Women in Combat

Image of Ashley White, who lived in Raeford and died in action in 2011 and became the first woman remembered on the National Infantry Museum's Memorial Walk.
Department of Defense

American women were officially banned from serving in combat roles until 2013. But the new book “Ashley’s War: The Untold Story of a Team of Women Soldiers on the Special Ops Battlefield” (Harper Collins/2015) documents the story of a team of women who were on night raids alongside Navy Seals and Green Berets before the ban was lifted.

Spc. Crisma Albarran, of Orland, Calif., detaches an ammunition case from its mount after a UH-60 Black Hawk helicopter flight over Iraq, March 14, 2010.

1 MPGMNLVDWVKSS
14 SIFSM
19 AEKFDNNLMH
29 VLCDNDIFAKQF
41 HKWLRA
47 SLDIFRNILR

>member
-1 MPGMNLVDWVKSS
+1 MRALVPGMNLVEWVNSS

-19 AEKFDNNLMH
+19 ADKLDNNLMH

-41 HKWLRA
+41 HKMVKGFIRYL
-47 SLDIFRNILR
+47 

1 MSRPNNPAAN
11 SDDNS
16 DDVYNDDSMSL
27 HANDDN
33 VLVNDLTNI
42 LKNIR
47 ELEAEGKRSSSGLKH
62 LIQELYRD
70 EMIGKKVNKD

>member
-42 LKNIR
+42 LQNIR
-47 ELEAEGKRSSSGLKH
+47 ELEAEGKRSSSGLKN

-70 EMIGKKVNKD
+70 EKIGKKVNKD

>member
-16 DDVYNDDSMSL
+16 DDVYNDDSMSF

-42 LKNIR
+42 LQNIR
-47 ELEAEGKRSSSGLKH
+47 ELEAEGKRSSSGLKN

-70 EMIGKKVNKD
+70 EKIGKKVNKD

The U.S. Army / Flickr

This month, 19 women began the course to become Army Rangers at Ft. Benning, Ga.

It marks the first time females have been permitted to train for the special operations team. 

Under current military policy, women are still not allowed to serve in the Ranger regiment. The Pentagon is trying to determine whether women can handle the Army's toughest training. 

Host Frank Stasio talks with WUNC military reporter Jay Price about the Army's newest assessment of female soldiers.

Department of Defense Seal
defense.gov / Department of Defense


Army General Jeffrey A. Sinclair's sexual assault trial began yesterday. General Sinclair is one of the highest ranking military officers to be tried by jury. The case comes just as legislation to address sexual assault in the military goes before the Senate for a vote.

Courtesy NClegion.com

When Patricia Harris became leader of the North Carolina Department of the American Legion, she was the first African-American and the first female to take the post.